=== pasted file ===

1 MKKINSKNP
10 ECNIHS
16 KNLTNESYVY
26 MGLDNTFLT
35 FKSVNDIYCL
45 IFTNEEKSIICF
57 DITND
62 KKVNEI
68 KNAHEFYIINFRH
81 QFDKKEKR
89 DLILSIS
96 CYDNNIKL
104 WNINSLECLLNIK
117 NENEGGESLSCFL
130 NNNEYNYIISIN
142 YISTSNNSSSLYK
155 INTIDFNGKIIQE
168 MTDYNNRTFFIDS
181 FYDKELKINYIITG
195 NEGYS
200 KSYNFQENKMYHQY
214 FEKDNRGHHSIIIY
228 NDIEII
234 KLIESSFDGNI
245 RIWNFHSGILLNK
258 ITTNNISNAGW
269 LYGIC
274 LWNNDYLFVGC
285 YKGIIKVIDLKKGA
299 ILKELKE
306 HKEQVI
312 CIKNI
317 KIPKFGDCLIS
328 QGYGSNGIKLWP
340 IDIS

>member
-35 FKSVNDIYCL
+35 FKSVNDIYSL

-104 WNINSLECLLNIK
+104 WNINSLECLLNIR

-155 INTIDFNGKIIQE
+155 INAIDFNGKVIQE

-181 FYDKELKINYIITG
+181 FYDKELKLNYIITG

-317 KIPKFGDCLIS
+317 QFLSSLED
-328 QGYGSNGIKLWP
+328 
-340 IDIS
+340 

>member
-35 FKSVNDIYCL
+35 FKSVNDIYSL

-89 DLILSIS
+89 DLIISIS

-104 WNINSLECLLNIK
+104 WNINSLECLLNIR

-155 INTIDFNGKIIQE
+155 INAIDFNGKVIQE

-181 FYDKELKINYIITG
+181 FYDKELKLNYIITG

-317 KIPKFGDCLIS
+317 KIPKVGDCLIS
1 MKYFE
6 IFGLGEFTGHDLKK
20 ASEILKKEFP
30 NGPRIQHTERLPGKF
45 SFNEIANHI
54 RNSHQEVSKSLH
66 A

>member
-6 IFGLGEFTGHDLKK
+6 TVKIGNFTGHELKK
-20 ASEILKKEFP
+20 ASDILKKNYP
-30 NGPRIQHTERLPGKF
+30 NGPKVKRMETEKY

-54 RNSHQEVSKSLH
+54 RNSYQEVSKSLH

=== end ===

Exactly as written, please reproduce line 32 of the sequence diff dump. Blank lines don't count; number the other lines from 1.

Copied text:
312 CIKNI